Permanent Legislation: General Guidelines

As the term conveys, permanent rules should be designed to regulate lasting phenomena. Change is inevitable; however, while in a number of cases legislation only needs to be updated after several decades, in others five years may result in an outdated status for some rules in relation to new technological developments. In the first scenario, legislators can rightly prefer permanent to temporary rules. Permanent legislation is in principle the most appropriate legislative approach to the regulation of social problems or situations that are not characterized by rapid changes and about which sufficient information has been gathered. The legislator does not foresee in this case rapid changes that can justify the use of temporary instruments. Unexpected social changes must be safeguarded against, but based on centuries of legal experience, legislators can already anticipate that some social phenomena are characterized by a slow evolution.

Permanent legislation can equally be preferred when the legislator is required to establish core legal institutions, principles and material concepts. These must have a lasting nature in order to guarantee the stability of the legal order. Nonetheless, an important line should be drawn between the material content of these principles and concepts and their practical implementation: while the first can resist the change of times and is sufficiently open to respond to them, the second should benefit from new technological and social developments. To wit, it is inconceivable that the legislator would set a date on the due process clause. However, bearing in mind the increasing workload faced by judges, the legislator may experiment with new forms of proceedings which ensure that trials take place within a reasonable period of time (European Convention on Human Rights (ECHR), Article 6). Therefore, institutions and concepts that resist the ravages of time should be granted a quasi-permanent character; however, this does not preclude the legislator from combining this permanence with a temporary or experimental search for better means of implementation.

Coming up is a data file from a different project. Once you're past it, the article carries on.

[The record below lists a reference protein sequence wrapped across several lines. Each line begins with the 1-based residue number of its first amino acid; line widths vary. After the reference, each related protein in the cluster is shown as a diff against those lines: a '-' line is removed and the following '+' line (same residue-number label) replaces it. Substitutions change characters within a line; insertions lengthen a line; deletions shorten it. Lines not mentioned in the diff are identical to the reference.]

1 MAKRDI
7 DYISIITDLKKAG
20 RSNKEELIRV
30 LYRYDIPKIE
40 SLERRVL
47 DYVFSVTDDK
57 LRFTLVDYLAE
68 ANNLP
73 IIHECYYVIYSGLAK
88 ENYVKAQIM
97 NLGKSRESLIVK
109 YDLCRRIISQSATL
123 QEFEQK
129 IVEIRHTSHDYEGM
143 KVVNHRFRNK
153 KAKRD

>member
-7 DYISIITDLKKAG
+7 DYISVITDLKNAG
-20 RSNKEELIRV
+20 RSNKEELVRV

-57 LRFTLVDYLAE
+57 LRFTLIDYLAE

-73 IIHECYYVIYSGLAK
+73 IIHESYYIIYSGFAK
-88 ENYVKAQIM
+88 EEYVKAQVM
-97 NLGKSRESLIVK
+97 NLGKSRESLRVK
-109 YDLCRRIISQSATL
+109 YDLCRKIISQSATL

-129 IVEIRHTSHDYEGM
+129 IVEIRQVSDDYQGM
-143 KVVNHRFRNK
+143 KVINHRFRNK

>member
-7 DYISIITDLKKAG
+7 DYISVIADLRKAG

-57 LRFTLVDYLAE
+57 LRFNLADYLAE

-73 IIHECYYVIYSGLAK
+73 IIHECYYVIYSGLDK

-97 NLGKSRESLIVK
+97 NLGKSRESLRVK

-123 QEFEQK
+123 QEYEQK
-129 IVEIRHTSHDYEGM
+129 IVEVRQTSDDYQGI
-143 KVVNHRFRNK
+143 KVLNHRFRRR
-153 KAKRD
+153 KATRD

In brief, permanent legislation should be employed to regulate: (a) core legal institutions, concretization of legal principles and fundamental concepts of a legal order; (b) realities that do not tend to evolve rapidly; and (c) phenomena that are not new and about which sufficient information and experience has been gathered.

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